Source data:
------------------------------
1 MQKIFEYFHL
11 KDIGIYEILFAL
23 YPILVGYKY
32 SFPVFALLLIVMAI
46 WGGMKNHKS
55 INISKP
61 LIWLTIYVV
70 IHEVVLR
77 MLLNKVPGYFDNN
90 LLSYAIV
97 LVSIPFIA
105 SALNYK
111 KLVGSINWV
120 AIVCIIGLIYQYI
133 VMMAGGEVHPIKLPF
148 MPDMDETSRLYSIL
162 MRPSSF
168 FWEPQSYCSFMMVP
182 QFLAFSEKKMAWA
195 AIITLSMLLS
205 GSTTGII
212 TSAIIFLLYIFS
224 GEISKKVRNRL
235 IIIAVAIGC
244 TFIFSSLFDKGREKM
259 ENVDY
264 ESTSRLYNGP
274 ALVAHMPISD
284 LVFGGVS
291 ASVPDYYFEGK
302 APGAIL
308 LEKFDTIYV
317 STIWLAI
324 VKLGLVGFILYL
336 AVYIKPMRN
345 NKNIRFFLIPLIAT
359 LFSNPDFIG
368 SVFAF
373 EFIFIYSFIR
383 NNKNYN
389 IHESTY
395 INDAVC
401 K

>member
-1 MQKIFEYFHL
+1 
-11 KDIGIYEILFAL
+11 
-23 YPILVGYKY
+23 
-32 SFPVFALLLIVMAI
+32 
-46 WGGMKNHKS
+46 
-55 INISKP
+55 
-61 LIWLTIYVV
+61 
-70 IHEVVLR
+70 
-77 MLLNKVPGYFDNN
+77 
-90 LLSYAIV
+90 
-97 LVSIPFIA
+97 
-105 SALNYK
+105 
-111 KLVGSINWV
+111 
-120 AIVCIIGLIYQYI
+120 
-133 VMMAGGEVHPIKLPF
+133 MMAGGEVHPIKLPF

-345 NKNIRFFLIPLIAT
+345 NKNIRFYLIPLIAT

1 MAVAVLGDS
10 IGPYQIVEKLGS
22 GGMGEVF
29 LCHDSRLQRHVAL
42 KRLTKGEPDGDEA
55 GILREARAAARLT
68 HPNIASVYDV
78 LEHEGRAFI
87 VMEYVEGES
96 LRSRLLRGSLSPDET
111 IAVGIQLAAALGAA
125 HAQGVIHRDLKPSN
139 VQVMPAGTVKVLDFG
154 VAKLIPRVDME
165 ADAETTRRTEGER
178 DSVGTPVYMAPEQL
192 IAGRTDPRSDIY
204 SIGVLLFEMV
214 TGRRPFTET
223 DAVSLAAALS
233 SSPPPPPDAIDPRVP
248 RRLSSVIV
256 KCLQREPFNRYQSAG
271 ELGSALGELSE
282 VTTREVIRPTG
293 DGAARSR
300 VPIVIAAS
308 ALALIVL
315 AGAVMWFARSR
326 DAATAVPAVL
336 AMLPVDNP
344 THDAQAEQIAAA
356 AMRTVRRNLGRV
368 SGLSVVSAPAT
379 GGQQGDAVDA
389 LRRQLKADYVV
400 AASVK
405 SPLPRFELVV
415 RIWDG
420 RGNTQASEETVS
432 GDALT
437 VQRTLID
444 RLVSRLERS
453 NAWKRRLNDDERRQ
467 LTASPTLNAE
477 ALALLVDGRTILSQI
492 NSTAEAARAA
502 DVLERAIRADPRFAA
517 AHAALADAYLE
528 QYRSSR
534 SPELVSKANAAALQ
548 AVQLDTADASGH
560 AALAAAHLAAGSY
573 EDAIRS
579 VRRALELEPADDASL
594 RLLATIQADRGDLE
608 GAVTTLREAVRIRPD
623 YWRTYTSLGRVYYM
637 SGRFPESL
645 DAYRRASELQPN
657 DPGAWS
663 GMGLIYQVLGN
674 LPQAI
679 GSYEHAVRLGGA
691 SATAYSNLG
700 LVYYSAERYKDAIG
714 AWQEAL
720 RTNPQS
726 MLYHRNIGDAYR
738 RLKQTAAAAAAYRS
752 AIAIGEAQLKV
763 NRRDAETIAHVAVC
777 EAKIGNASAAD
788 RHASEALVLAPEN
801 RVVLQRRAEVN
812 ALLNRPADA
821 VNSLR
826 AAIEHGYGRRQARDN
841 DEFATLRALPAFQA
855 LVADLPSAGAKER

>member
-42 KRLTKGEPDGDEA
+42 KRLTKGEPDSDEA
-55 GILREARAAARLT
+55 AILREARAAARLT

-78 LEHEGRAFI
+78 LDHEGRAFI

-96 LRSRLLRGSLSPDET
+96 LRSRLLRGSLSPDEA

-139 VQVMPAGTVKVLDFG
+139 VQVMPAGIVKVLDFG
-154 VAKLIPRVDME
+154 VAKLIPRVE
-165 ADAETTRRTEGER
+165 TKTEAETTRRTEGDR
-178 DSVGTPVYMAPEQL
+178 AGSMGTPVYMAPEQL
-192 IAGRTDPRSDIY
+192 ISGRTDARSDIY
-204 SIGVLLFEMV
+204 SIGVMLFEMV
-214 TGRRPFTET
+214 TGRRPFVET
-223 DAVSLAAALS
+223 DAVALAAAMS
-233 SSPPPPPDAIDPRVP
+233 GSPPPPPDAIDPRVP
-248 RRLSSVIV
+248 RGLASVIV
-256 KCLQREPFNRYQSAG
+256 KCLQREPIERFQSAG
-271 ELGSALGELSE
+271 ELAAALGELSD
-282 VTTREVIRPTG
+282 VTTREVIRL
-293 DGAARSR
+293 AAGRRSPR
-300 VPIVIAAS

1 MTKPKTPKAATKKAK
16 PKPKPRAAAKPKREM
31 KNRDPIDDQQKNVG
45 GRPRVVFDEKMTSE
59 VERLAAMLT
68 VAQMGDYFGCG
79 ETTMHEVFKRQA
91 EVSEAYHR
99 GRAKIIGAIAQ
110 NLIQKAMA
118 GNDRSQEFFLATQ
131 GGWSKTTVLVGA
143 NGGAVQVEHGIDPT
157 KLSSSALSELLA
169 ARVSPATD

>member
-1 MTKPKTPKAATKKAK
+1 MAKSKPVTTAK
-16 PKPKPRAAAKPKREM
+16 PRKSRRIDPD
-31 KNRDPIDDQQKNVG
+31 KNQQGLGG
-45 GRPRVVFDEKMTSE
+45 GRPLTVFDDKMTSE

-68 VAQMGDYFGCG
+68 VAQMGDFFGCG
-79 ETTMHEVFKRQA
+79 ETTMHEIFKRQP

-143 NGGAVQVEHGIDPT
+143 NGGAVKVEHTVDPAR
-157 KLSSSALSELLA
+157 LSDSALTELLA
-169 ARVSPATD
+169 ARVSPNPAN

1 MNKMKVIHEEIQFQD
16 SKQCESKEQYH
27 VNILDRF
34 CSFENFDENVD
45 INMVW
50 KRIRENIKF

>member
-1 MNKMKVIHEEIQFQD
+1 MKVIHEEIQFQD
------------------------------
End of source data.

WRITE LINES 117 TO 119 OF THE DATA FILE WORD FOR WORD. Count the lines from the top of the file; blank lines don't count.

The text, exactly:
432 GDALT
437 VQRTLID
444 RLVSRLERS